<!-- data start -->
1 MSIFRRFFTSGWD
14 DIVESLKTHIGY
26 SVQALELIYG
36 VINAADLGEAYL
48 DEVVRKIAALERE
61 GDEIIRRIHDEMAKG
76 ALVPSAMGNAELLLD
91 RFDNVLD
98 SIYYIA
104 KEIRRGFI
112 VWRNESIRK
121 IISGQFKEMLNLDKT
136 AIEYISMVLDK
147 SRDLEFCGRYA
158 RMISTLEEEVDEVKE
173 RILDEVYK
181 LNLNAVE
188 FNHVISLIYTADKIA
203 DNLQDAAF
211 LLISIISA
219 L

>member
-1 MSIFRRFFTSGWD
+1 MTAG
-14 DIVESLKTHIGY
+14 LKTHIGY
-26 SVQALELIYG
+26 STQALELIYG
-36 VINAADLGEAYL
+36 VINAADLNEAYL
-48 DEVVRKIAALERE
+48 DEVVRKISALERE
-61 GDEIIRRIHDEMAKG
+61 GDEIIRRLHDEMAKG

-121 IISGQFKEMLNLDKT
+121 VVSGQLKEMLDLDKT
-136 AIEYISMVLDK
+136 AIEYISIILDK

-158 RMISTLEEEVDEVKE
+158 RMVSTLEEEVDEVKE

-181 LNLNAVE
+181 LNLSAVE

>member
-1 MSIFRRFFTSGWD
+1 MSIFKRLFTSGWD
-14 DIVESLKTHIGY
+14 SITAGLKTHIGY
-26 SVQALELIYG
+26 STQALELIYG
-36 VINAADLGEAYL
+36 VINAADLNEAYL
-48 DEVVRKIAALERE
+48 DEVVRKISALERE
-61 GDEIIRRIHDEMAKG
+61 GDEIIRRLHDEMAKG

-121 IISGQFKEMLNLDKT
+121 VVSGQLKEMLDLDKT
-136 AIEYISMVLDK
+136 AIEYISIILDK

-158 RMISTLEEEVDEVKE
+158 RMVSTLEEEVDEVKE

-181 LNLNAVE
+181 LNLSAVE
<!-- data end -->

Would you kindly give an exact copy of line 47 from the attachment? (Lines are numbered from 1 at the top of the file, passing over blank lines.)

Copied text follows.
+14 SITAGLKTHIGY